Delayed Rights of Spring

stonetable

It seems like it stopped raining. A recently absent companion, the sun, checked in. It was a welcome warmth.

There hasn’t been a single May morning coffee on the back porch. In any regular year, by this time, there’s usually been more than one seating. When the birds are doing their chirp thing. The sun is doing it’s shine thing. The air is doing it’s tickling breeze thing.

There are few weeks in the year that so fully welcome balancing a morning mug and the sports pages. Warm, bright, dry and bug free. With miserable rain every day so far this month, we’ve already lost two of those potential weeks.

Looking across the back porch, though, it’s not just the weather that’s less than genial.

There are still remnants of the last Christmas party strewn in the corners of the deck. Two green solo cups, one flattened, are joined by yellow half smoked cigarettes, empty charcoal gray seedling containers, a ladder, a racoon trap and detritus–including rusted scrapers, bent racks and lava rocks–from the protected charcoal grill and the busted up gas grill. Oh, and the two faded cans of diet Dr. Pepper that somehow did not burst during the multiple freezes since that party. It was a good party.

There are a few planters, some with dirt and some still virginal. Virginal except for that wintering over, anyway. There are some random pieces of wood–in that they really have no discernible purpose on the porch, an empty propane tank and pieces of a windchime that was weathered down. Six iron chairs are stacked in the corner, next to an upturned plastic trash can and an abandoned votive holder. The really nice one that refracts the flicker of the candle onto an evening meal.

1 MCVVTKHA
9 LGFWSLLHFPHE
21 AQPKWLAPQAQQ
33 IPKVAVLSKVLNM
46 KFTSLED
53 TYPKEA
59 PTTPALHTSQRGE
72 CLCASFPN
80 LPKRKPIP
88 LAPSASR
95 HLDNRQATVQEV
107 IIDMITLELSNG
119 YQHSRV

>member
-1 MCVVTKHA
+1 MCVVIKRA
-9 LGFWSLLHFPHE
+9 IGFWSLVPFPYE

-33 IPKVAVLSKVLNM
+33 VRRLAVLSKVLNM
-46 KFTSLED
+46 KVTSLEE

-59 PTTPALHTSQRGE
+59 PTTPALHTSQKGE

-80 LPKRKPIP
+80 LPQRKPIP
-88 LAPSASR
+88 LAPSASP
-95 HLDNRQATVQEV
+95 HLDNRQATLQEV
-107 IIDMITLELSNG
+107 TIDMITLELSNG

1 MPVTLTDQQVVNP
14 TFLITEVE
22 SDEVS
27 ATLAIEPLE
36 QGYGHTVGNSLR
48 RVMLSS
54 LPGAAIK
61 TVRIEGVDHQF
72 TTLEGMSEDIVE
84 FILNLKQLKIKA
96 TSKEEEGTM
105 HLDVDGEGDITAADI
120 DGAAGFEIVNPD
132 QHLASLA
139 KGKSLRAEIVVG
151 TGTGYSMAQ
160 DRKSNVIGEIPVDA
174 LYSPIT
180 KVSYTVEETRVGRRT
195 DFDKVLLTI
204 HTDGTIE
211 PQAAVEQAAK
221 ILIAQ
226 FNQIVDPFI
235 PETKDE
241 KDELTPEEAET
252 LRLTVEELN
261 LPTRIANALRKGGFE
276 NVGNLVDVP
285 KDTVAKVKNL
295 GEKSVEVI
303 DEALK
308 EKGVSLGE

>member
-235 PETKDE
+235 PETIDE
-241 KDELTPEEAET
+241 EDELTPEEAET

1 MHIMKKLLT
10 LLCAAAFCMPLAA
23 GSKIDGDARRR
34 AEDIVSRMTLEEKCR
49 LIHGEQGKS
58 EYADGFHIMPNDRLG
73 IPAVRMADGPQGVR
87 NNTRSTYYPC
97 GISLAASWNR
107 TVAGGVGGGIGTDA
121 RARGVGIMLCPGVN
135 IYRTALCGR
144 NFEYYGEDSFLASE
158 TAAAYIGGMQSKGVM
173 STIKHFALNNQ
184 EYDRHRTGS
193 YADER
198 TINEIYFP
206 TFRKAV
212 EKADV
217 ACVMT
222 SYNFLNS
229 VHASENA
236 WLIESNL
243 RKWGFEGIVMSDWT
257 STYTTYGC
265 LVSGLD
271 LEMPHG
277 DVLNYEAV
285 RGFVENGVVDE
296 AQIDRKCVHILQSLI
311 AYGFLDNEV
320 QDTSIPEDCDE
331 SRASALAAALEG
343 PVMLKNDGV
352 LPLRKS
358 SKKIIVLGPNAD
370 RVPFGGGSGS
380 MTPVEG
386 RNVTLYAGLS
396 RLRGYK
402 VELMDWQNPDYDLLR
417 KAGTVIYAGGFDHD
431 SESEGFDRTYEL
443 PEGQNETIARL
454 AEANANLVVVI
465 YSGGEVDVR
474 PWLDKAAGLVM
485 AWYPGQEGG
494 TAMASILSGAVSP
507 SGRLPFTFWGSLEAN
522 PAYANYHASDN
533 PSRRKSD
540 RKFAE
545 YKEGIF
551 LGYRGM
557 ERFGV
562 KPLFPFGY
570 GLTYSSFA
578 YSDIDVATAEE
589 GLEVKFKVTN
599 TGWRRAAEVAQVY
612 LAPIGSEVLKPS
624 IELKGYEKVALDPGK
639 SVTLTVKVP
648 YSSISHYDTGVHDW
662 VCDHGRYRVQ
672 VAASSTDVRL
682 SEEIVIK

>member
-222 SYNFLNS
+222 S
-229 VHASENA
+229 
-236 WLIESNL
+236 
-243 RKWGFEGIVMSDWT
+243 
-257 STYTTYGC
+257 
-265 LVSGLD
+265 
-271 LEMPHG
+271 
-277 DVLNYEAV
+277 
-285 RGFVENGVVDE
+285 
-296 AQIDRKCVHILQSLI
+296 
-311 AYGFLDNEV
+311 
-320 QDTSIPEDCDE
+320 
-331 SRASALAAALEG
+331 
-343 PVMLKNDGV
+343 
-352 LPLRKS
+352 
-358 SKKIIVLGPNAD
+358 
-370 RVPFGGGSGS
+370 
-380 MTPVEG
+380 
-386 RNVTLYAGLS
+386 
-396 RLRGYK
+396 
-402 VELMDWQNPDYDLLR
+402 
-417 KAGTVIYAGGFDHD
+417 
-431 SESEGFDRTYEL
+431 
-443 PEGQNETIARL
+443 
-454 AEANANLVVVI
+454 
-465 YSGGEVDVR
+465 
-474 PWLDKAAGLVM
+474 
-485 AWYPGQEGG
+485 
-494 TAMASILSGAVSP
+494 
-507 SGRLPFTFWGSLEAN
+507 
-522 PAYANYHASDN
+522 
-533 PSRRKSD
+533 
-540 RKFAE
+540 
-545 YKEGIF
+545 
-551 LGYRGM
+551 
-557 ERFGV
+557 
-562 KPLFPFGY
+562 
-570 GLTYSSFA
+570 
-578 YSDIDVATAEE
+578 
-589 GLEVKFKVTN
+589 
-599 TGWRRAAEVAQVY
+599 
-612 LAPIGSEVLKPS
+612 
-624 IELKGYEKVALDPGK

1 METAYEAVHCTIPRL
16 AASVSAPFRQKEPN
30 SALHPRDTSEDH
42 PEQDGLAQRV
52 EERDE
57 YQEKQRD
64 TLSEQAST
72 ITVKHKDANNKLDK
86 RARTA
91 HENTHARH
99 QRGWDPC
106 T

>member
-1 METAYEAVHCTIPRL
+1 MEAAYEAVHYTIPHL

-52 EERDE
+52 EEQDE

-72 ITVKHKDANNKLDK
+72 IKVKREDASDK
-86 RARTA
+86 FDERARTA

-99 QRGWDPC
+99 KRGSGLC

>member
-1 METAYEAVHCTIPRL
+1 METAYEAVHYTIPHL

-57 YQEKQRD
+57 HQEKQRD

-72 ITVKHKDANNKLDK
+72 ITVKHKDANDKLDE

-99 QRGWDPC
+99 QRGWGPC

The deck isn’t rickety, although it looks like it might be. I would not recommend leaning against the rails, more out of an abundance of caution. I would not recommend walking barefoot, this is from an abundance of splinters picked out of my feet.

It sounds much worse than it is, though. It’s about twenty or twenty-five minutes of picking up and another five or ten minutes to wipedown surfaces. Once the cushions are set on the unstacked chairs and the red and white striped umbrella is planted and raised, all I need to do is find my favorite tablecloth. The sun-bleached green one strewn with large pink cabbage roses that used to belong to my mother-in-law. It has a  five or six inch double fabric border that is a little more green, a little less bleached. It’s square so it gets angled like a diamond to cover most of the round table.

The round table on the back porch is waiting for my red mug and the Sunday paper and my countenance proclaiming spring. Coming soon.

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